What is the What by Dave Eggers
Hardcover: 475 pages
Publisher: McSweeney's; 1 edition (October 25, 2006)
“So the first man lifted his head to God and asked what this was, this What. ‘What is the What?’ the first man asked. And God said to the man, ‘I cannot tell you. Still, you have to choose. You have to choose between the cattle and the What.’ Well then. The man and the woman could see the cattle right there in front of them, and they knew that with cattle they would eat and live with great contentment. They could see the cattle were God’s most perfect creation, and that the cattle carried something godlike within themselves. They knew that they would live in peace with the cattle, and that if they helped the cattle eat and drink, the cattle would give man their milk, would multiply every year and keep the monyjang happy and healthy. So the first man and woman knew they would be fools to pass up the cattle for this idea of the What. So the man chose cattle. And God has proven that this was the correct decision. God was testing the man. He was testing the man, to see if he could appreciate what he had been given, if he could take pleasure in the county before him, rather than trade it for the unknown. And because the first man was able to see this, God has allowed us to prosper. The Dinka live and grow as the cattle live and grow.”
This is the Sudanese folktale upon which the title of this fictional biography is based. It is not completely fictional; in fact it’s based on the life of Valentino Achak Deng, a refugee from Sudan (the current location of the Darfur genocide) and one of the Lost Boys (the boys from the generation of Sudanese who lost their childhood while trekking hundreds of miles from their homes in search of safety during a brutal civil war). It is classified as fictional because some of the dialogues that occur have been fictionalized; other than that, it is the life story of a young boy who is constantly running from a danger few of us can even imagine, and the story of a young man in an America that is quite like he imagined it would be.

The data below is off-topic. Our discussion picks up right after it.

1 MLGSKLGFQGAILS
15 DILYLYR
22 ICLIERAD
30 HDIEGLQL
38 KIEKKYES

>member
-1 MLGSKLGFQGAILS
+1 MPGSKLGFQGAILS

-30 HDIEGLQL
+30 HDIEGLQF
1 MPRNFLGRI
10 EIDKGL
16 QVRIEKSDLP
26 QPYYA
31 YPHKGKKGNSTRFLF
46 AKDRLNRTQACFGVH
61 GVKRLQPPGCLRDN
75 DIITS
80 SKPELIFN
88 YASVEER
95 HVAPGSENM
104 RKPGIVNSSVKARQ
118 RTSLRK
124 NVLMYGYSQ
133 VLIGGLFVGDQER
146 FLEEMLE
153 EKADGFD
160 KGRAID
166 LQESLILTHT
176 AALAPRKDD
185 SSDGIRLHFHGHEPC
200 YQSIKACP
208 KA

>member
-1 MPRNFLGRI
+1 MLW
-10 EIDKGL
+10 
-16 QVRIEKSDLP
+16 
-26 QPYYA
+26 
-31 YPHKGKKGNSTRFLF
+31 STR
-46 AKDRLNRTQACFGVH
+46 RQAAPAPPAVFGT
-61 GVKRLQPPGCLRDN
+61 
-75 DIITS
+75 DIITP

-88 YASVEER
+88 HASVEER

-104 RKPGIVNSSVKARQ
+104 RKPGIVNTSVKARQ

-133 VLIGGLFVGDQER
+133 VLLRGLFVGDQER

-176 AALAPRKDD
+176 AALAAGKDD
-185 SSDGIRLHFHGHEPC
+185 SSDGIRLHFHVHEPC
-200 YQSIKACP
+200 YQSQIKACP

Born in Marial Bai the son of a wealthy merchant, Achak (Valentino’s name at that time; his given name was Valentino, but it was forgotten until he encountered the priest who had named him in a refugee camp.) had always had a good life despite the lack of electricity, cars, and other modern “necessities.” He was just a young boy when his village was attacked and completely destroyed by the Baggara, and he witnessed every moment of its destruction and he witnessed the murder of many of the clansmen he had known since birth. He managed to escape and run away, and he kept on running, even when it hurt.
Over the next couple of years he was always running from the destruction and murder. He joined a group of boys heading to Pinyudo, a refugee camp. The refugees were soon kicked out of Pinyudo when the Ethiopian government was taken over by rebels, and they moved on to several other refugee camps before settling in Kakuma. It was there that he lived most of his life. He fell in love, got a paying job, and made friends.
Finally, America decided to take in the Lost Boys, and Dominic, as Valentino was then called, was one of the last ones chosen to fly to the land of opportunity. Unluckily for him, his flight was scheduled on September 11, 2001, so he had to wait a couple weeks before embarking on the journey.
Once in America Valentino discovers that it isn’t as wonderful as he thought. He is faced with the challenge of earning enough money to make rent while going to school. He isn’t accepted into any colleges no matter how hard he tries. And he is robbed blind because he is nice enough to allow a woman into his apartment so that she can make a call. Not exactly America the Beautiful he was expecting.
It is a heart wrenching story that pulls on the heart-strings, horrifies, and gladdens all at the same time. The horrors that Valentino has witnessed sound like something out of a storybook, which may be one of the book’s few faults. The story seems too horrible to be true, so I found myself believing it to be just another sad story, not the real-life tragedy that it is.
It is very lengthy and not for the faint of heart, but if you have a large chunk of time in your hands, then I definitely recommend it. I do not recommend reading it if you are just going to read a little bit every day because it takes away from the story because it is meant to be soaked in as a whole, not as little pieces.